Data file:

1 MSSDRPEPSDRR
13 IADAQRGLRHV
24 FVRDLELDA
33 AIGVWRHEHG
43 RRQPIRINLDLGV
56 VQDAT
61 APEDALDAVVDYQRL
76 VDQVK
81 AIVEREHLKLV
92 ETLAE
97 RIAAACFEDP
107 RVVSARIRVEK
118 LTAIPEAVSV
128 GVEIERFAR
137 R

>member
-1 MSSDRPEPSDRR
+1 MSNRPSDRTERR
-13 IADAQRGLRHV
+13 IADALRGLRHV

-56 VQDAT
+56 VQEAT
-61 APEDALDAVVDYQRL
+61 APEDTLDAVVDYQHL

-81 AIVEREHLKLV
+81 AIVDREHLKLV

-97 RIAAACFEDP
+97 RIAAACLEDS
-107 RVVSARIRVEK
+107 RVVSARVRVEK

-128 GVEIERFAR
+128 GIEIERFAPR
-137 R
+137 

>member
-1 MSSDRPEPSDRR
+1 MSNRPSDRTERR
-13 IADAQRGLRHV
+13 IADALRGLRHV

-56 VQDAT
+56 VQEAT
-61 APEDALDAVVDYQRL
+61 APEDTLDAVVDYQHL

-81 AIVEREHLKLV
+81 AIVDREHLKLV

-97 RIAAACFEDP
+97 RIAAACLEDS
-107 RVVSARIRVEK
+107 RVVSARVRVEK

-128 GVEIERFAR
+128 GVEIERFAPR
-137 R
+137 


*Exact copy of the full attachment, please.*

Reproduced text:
1 MSSDRPEPSDRR
13 IADAQRGLRHV
24 FVRDLELDA
33 AIGVWRHEHG
43 RRQPIRINLDLGV
56 VQDAT
61 APEDALDAVVDYQRL
76 VDQVK
81 AIVEREHLKLV
92 ETLAE
97 RIAAACFEDP
107 RVVSARIRVEK
118 LTAIPEAVSV
128 GVEIERFAR
137 R

>member
-1 MSSDRPEPSDRR
+1 MSNRPSDRTERR
-13 IADAQRGLRHV
+13 IADALRGLRHV

-56 VQDAT
+56 VQEAT
-61 APEDALDAVVDYQRL
+61 APEDTLDAVVDYQHL

-81 AIVEREHLKLV
+81 AIVDREHLKLV

-97 RIAAACFEDP
+97 RIAAACLEDS
-107 RVVSARIRVEK
+107 RVVSARVRVEK

-128 GVEIERFAR
+128 GIEIERFAPR
-137 R
+137 

>member
-1 MSSDRPEPSDRR
+1 MSNRPSDRTERR
-13 IADAQRGLRHV
+13 IADALRGLRHV

-56 VQDAT
+56 VQEAT
-61 APEDALDAVVDYQRL
+61 APEDTLDAVVDYQHL

-81 AIVEREHLKLV
+81 AIVDREHLKLV

-97 RIAAACFEDP
+97 RIAAACLEDS
-107 RVVSARIRVEK
+107 RVVSARVRVEK

-128 GVEIERFAR
+128 GVEIERFAPR
-137 R
+137 